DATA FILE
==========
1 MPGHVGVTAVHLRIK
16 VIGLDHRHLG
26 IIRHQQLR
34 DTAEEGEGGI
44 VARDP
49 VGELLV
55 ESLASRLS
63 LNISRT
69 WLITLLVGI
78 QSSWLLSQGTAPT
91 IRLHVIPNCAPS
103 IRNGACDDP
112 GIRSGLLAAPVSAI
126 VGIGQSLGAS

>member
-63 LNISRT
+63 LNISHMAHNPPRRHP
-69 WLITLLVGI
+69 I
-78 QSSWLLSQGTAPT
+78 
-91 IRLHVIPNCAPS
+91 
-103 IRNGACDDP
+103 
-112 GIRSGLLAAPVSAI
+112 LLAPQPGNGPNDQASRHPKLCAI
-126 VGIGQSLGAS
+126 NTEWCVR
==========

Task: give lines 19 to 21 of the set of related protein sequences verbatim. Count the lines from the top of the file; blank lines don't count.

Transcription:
+69 I
-78 QSSWLLSQGTAPT
+78 